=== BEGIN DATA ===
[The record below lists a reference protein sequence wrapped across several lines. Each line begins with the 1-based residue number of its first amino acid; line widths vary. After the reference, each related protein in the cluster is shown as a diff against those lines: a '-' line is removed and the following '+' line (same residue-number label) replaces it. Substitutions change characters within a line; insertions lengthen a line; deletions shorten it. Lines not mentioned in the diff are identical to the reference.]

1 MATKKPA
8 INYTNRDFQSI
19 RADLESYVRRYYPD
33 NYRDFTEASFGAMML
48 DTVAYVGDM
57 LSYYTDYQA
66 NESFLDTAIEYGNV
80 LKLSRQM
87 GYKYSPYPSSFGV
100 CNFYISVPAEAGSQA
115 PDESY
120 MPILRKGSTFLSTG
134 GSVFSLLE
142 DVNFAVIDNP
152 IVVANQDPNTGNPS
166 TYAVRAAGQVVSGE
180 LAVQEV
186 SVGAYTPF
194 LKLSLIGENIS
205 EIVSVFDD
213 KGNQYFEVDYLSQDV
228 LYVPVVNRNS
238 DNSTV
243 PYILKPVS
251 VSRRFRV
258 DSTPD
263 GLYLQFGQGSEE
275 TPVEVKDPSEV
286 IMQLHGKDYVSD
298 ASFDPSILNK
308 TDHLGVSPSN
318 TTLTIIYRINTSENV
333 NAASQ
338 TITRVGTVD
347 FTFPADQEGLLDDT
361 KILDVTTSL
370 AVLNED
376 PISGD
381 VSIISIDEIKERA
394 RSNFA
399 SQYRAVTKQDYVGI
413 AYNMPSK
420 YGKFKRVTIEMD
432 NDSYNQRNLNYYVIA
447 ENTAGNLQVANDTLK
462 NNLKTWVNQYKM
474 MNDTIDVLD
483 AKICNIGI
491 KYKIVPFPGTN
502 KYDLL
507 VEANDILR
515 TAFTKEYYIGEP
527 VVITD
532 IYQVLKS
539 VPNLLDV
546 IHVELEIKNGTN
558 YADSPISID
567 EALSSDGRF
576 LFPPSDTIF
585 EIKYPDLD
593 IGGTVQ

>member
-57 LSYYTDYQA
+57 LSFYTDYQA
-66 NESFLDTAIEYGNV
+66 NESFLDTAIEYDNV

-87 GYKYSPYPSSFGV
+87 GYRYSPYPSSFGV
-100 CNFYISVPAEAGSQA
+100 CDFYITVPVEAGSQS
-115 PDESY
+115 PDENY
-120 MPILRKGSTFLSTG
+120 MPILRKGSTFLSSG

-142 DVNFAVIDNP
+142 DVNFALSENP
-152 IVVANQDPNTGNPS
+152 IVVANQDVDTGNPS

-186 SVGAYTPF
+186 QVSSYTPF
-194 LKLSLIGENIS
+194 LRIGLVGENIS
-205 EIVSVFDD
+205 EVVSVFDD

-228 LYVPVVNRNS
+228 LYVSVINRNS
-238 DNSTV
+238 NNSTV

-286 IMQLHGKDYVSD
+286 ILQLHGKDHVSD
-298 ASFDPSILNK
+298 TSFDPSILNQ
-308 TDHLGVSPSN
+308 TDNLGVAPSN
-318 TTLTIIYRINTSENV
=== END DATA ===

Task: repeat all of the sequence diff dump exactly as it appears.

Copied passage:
[The record below lists a reference protein sequence wrapped across several lines. Each line begins with the 1-based residue number of its first amino acid; line widths vary. After the reference, each related protein in the cluster is shown as a diff against those lines: a '-' line is removed and the following '+' line (same residue-number label) replaces it. Substitutions change characters within a line; insertions lengthen a line; deletions shorten it. Lines not mentioned in the diff are identical to the reference.]

1 MATKKPA
8 INYTNRDFQSI
19 RADLESYVRRYYPD
33 NYRDFTEASFGAMML
48 DTVAYVGDM
57 LSYYTDYQA
66 NESFLDTAIEYGNV
80 LKLSRQM
87 GYKYSPYPSSFGV
100 CNFYISVPAEAGSQA
115 PDESY
120 MPILRKGSTFLSTG
134 GSVFSLLE
142 DVNFAVIDNP
152 IVVANQDPNTGNPS
166 TYAVRAAGQVVSGE
180 LAVQEV
186 SVGAYTPF
194 LKLSLIGENIS
205 EIVSVFDD
213 KGNQYFEVDYLSQDV
228 LYVPVVNRNS
238 DNSTV
243 PYILKPVS
251 VSRRFRV
258 DSTPD
263 GLYLQFGQGSEE
275 TPVEVKDPSEV
286 IMQLHGKDYVSD
298 ASFDPSILNK
308 TDHLGVSPSN
318 TTLTIIYRINTSENV
333 NAASQ
338 TITRVGTVD
347 FTFPADQEGLLDDT
361 KILDVTTSL
370 AVLNED
376 PISGD
381 VSIISIDEIKERA
394 RSNFA
399 SQYRAVTKQDYVGI
413 AYNMPSK
420 YGKFKRVTIEMD
432 NDSYNQRNLNYYVIA
447 ENTAGNLQVANDTLK
462 NNLKTWVNQYKM
474 MNDTIDVLD
483 AKICNIGI
491 KYKIVPFPGTN
502 KYDLL
507 VEANDILR
515 TAFTKEYYIGEP
527 VVITD
532 IYQVLKS
539 VPNLLDV
546 IHVELEIKNGTN
558 YADSPISID
567 EALSSDGRF
576 LFPPSDTIF
585 EIKYPDLD
593 IGGTVQ

>member
-57 LSYYTDYQA
+57 LSFYTDYQA
-66 NESFLDTAIEYGNV
+66 NESFLDTAIEYDNV

-87 GYKYSPYPSSFGV
+87 GYRYSPYPSSFGV
-100 CNFYISVPAEAGSQA
+100 CDFYITVPVEAGSQS
-115 PDESY
+115 PDENY
-120 MPILRKGSTFLSTG
+120 MPILRKGSTFLSSG

-142 DVNFAVIDNP
+142 DVNFALSENP
-152 IVVANQDPNTGNPS
+152 IVVANQDVDTGNPS

-186 SVGAYTPF
+186 QVSSYTPF
-194 LKLSLIGENIS
+194 LRIGLVGENIS
-205 EIVSVFDD
+205 EVVSVFDD

-228 LYVPVVNRNS
+228 LYVSVINRNS
-238 DNSTV
+238 NNSTV

-286 IMQLHGKDYVSD
+286 ILQLHGKDHVSD
-298 ASFDPSILNK
+298 TSFDPSILNQ
-308 TDHLGVSPSN
+308 TDNLGVAPSN
-318 TTLTIIYRINTSENV